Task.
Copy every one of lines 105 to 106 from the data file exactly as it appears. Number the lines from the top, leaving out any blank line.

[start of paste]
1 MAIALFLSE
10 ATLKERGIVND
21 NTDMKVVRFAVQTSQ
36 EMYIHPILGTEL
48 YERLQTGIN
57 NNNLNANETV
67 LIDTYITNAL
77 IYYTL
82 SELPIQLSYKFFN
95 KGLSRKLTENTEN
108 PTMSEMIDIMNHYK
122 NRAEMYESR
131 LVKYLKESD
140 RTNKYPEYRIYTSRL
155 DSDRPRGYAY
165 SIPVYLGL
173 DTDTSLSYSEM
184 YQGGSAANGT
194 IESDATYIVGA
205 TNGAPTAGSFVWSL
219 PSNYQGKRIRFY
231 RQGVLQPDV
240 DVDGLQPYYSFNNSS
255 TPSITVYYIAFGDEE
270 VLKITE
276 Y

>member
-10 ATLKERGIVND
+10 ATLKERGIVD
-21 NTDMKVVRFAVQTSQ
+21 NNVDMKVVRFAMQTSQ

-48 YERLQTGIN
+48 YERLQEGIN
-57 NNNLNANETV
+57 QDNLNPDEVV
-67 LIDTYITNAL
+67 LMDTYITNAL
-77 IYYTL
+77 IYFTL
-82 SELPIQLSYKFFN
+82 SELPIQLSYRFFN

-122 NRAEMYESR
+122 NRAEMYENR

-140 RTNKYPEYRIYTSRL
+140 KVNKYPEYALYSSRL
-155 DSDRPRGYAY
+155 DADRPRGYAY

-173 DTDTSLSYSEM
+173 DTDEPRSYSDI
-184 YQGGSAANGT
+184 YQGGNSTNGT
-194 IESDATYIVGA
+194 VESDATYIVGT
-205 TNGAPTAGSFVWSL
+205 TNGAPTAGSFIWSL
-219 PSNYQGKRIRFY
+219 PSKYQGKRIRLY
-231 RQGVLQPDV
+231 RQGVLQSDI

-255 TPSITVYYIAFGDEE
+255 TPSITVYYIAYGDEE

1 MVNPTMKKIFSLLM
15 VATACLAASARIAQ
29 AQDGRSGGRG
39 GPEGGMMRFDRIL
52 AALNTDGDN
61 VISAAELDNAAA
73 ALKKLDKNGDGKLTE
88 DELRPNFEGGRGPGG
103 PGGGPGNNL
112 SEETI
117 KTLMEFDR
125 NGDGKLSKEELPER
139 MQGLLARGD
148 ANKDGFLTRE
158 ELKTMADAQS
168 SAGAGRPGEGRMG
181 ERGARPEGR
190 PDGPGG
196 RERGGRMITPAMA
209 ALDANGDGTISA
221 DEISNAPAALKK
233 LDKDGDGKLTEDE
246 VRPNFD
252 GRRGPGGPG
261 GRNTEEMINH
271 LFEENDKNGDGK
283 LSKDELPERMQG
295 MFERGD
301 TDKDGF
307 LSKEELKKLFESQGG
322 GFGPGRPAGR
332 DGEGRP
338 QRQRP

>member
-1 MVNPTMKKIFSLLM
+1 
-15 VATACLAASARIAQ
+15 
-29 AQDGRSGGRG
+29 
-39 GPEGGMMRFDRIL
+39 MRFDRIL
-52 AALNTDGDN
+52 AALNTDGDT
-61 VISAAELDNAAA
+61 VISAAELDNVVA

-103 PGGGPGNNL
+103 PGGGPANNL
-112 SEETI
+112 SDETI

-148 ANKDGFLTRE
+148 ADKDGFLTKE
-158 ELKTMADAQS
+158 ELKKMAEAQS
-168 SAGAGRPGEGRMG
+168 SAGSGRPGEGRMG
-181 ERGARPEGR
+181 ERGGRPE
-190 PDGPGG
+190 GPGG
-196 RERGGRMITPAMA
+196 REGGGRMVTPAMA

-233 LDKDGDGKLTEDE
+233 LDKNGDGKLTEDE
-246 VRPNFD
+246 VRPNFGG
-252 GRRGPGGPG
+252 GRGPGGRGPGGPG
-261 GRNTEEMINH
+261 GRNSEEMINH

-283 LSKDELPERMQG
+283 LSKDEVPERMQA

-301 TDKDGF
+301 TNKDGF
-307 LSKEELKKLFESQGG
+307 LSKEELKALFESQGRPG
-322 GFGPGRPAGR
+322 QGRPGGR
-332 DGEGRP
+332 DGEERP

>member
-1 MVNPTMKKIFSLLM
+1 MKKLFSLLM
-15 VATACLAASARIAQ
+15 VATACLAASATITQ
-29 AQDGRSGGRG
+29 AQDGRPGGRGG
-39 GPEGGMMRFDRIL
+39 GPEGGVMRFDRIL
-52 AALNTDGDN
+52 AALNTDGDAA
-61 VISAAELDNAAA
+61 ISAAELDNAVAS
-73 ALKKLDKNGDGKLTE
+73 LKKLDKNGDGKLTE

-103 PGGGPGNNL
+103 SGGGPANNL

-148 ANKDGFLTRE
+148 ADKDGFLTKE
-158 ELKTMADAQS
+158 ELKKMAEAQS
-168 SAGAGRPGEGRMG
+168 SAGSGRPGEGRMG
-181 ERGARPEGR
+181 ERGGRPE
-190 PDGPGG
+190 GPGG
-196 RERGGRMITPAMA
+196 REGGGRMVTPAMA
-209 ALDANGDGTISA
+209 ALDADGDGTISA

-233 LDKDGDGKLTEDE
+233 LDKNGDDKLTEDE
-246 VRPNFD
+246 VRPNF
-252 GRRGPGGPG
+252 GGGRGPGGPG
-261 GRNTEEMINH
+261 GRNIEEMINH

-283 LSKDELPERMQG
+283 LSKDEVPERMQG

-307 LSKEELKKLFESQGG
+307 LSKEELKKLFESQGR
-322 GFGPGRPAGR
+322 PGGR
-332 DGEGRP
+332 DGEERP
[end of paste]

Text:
+52 AALNTDGDT
-61 VISAAELDNAAA